« My favourite bass (and I have 8!) »Published on 08/10/18 at 07:00
You can see my two basses in the pic: the original one is on the left, the latest acquisition on the right.
Why am I such a fan of this make and particularly this model? Because it does the job, pure and simple. The 6 string neck (like all 6 string necks on Shines) is wide, but quite thin in section from front to back, so you find that it's very easy to navigate the full register without straining your left hand (as an aside, an Aria SB1000 that I tried in the 1980s was, for me, like trying to play a cricket bat). Overall, it's a delight to play, well balanced and with easy access right up to the top of the range. The body shape is typical of the time and is shared on many of Shines basses. At a guess I'll suggest that it might be derived from the Ibanez design, which is hardly surprising given that Shine made OEM instruments for Ibanez, Washburn and others.With all Shine basses (even the later Chinese ones), the finish and attention to detail is exceptional for an instrument of this price.
The pickup combination is excellent, with one single coil and a humbucker which gives a very warm sound compared to Shine WEB 846 6 string with its two single coils. Shine six strings all have active 2 band EQ (there are also some with 3 band EQ). A lot of fellow musicians and punters have complemented me on my sound as a result, describing it as full, rich and warm. That's my sound!
My recent acquisition basically came 'as is' from the factory. The previous owner told me that he bought it from a music shop that was closing down, so nothing has been done with it. Various problems can occur if the instrument hasn't been set up properly. Firstly, the top nut (in this case brass) is way too high, being set up for a fretted instrument. This is a common fault with fretless basses from manufacturers, and I've seen it on Ibanez's own basses in the past. The nut needs to be lowered almost (but not quite) to the fingerboard itself, and the neck needs to b emore or less straight - virtually no relief as there are no frets on the board. The action overall can be lowered quite a lot to get the much preferred 'mwah' factor, and this will make the bass incredibly easy to play.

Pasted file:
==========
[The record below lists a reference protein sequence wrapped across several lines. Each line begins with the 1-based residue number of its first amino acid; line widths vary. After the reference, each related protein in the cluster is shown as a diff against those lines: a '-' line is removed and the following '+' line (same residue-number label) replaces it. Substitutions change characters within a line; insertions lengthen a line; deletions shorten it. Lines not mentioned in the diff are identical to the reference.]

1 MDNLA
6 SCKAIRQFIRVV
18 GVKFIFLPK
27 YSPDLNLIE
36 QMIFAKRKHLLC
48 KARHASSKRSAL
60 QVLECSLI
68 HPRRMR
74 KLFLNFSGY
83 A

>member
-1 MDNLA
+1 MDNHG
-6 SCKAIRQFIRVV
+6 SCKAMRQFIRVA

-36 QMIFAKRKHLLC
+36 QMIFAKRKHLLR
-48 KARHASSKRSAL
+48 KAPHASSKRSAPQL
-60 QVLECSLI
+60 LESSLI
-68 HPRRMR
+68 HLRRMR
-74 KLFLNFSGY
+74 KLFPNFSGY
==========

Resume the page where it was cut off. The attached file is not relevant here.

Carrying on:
The factory strings are roundwounds - not bad in themselves, but there are better options. Personally, I always use flatwound strings on my fretless bassses; they don't carve up the fingerboard as much as roundwounds, you don't suffer from string squeal when moving up and down the neck, and for those who want a more double bass-y like sound, they're ideal. I've used Rotosound Jazz strings in the past, which are very good, but my preference now is for Thomastik Jazz flats (JF346) which are nice low tension strings with an incredible tonal response and makes this bass so easy to play. Try these ideas out and I think you'll be delighted with the results.
In conclusion, this is a terrific fretless bass, and s/h prices are amongst the best anywhere. Shine seem to have dropped off the radar (at least in the U.K.) so look at the s/h market for suitable candidates. Do you really need a 'name' brand with exotic woods and all the bells and whistles for up to 10X and more what you'ld get a Shine bass for? Is the expensive one 10X better? I think not. If you're not worried about the name on the headstock, but just want a terrific instrument that's eminently affordable, Shine have a lot to offer (usual disclaimer). I love both of my Shine six string fretless basses.
2021: Quick update - I now have THREE of these, and my number of Shine's has increased by one more, as I now have two WEB846s (the sunburst 6 string), one fretted and one fretless. My wonderful guitar tech who sets them up for me is still amazed at the quality! I'm now looking forward to regular gigs resuming after lockdown and road testing these beauties once again!